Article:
|Free reference guides to English Grammar|
Practical English Usage, Grammar terms
Vocabulary, Speaking and Writing
Practical English Usage
English grammar and vocabulary exercises
Difference between transitional adverbs and conjunctions
Besides transitional adverbs, conjunctions and prepositions are used to indicate the rhetorical structure of a piece of writing. The grammatical properties of conjunctions and prepositions are different from those of transitional adverbs. Although transitional adverbs indicate relationships between sentences and paragraphs, they do not connect them grammatically.
In other words, transitional adverbs are not required grammatically. Even if you remove them, there would be no ungrammaticality. Of course, some meaning would be lost and the reader will have to infer some of the ideas.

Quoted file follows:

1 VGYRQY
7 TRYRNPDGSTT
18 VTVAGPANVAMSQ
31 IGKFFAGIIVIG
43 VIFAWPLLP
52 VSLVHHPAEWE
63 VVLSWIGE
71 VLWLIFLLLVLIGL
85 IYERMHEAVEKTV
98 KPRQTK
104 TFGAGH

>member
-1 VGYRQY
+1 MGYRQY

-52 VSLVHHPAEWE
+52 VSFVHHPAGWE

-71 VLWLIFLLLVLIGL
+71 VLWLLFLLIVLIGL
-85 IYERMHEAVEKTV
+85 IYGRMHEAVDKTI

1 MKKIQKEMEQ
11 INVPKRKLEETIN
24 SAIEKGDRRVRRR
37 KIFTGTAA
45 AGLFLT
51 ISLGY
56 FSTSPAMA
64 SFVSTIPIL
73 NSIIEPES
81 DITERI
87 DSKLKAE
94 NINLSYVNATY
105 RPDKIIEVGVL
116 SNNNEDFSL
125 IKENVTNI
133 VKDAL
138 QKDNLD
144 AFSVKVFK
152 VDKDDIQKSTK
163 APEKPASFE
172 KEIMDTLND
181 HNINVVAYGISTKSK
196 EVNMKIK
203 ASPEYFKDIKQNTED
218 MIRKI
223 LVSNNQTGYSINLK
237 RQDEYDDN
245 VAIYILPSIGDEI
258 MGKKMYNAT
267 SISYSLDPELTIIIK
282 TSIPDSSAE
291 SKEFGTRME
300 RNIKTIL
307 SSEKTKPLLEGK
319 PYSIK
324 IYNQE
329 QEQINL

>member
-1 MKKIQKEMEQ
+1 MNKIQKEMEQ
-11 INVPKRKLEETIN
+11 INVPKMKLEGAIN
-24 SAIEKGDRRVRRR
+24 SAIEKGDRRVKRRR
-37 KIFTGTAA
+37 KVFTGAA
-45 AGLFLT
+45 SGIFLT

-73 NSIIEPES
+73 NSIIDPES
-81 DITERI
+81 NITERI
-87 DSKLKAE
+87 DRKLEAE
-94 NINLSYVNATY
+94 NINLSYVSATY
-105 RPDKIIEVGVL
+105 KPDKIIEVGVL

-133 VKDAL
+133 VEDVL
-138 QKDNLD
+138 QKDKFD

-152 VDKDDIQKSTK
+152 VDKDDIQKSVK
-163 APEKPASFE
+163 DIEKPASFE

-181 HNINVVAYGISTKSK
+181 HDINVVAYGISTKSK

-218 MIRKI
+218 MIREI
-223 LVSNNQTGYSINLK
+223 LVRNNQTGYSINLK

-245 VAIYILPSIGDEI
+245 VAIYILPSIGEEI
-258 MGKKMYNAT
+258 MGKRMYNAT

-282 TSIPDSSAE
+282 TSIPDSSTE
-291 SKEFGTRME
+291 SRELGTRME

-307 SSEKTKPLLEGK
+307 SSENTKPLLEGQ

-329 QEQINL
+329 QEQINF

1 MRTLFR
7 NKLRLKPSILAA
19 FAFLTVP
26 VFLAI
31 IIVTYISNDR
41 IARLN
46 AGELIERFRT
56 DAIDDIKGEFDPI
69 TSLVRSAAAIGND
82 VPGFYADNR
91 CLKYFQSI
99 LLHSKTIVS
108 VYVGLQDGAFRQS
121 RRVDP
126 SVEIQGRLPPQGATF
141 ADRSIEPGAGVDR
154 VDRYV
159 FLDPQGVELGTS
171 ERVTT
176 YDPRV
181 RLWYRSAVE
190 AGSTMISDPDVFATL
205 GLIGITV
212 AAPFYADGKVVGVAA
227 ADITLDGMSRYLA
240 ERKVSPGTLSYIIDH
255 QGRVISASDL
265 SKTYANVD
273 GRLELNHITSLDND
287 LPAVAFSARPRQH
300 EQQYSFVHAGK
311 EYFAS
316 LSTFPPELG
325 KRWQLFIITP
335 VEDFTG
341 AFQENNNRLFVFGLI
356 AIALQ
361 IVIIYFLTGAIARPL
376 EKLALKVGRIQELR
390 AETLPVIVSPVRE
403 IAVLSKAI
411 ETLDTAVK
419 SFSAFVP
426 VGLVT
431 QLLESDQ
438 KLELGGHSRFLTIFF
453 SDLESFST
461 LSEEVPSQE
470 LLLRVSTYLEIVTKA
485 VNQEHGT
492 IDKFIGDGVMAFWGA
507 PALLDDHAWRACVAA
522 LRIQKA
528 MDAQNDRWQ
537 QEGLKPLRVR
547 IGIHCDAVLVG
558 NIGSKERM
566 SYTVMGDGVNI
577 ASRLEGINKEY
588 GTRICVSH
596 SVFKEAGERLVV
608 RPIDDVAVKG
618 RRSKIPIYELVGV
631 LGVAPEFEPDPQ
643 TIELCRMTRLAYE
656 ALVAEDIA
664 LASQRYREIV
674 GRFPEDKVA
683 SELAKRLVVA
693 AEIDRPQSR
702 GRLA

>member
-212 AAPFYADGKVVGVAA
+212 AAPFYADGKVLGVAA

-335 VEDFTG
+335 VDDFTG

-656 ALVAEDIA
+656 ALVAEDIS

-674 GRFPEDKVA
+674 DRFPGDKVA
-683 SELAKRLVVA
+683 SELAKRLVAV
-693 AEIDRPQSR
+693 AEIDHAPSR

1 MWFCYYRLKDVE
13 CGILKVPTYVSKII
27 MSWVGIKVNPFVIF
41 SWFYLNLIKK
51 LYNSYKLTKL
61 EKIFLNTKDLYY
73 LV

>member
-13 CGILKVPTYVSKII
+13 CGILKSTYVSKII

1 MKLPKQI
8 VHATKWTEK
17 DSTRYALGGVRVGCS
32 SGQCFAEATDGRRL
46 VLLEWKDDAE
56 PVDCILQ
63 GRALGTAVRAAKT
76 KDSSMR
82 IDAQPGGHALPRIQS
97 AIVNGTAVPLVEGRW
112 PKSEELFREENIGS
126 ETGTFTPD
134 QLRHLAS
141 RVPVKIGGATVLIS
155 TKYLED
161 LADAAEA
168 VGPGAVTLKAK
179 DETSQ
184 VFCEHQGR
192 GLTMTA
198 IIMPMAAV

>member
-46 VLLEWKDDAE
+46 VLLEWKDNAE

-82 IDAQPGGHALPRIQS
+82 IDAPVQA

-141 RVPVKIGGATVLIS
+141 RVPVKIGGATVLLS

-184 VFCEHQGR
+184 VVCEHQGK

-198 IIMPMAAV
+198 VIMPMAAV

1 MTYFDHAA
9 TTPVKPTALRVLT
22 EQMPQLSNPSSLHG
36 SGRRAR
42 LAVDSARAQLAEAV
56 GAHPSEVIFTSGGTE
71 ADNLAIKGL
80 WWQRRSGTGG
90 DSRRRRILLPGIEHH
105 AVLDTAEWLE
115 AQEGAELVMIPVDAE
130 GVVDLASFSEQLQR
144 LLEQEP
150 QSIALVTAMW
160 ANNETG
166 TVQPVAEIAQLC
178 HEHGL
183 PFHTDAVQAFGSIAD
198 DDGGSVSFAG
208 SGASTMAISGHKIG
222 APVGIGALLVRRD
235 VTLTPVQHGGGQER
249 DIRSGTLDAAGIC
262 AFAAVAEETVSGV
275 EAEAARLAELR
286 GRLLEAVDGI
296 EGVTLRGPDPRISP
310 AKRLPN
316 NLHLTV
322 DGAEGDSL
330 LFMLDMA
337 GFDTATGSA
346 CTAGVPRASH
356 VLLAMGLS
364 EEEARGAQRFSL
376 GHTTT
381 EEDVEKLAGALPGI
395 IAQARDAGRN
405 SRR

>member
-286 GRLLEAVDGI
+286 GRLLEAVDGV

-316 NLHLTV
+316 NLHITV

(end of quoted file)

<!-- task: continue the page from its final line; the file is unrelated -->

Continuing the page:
Read the following pairs of sentences.
Now consider removing the transitional adverb ‘therefore’.
The sentence still makes sense, doesn’t it?
Conjunctions, on the other hand, are used to join words or clauses together. They become a part of the sentence and cannot be removed without causing ungrammaticality.
The various subordinate conjunctions that form adverb clauses are listed below.
When, while, since, as, once
The conjunctions when, while, since, as and once are used to introduce adverb clauses of time.
Where is used to introduce adverb clauses of place.
Because and since
The conjunctions because and since are used to introduce adverb clauses of reason or cause.
While, even though, though
These conjunctions are used to introduce adverb clauses showing contrast or concession.
Just as, like, in that
The conjunctions just as and like are used to show similarity.
Note that this use of like as a conjunction is not considered correct in formal or academic English. Instead, structures with as are used.
In that is used to give an explanation.
Subscribe and win a Grammar eBookCan't find it?
|English Grammar |||Practical English Usage |||Grammatical terms |||English Writing |||English speaking |||Vocabulary ||
|Copyright © 2006 - 2008 perfectyourenglish.com|
All Rights Reserved.